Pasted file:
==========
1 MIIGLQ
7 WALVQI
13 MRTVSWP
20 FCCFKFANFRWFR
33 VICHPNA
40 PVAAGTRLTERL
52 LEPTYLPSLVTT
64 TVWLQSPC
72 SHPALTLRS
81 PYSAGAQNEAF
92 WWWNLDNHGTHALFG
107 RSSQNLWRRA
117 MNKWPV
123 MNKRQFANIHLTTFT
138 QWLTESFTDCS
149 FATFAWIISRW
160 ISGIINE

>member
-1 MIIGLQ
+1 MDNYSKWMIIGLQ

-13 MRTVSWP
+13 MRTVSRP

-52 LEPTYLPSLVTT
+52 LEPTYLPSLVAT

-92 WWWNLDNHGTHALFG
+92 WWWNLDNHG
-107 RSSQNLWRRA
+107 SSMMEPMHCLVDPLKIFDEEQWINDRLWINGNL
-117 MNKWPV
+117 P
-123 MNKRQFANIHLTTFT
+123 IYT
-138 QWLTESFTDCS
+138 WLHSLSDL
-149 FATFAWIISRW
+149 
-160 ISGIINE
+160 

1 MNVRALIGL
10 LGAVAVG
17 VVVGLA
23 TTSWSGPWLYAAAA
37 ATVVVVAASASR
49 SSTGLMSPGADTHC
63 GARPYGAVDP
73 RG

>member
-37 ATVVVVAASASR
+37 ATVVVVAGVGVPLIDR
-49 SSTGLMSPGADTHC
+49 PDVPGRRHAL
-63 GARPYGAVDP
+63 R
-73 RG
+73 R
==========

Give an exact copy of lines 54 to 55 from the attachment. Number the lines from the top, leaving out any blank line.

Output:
-73 RG
+73 R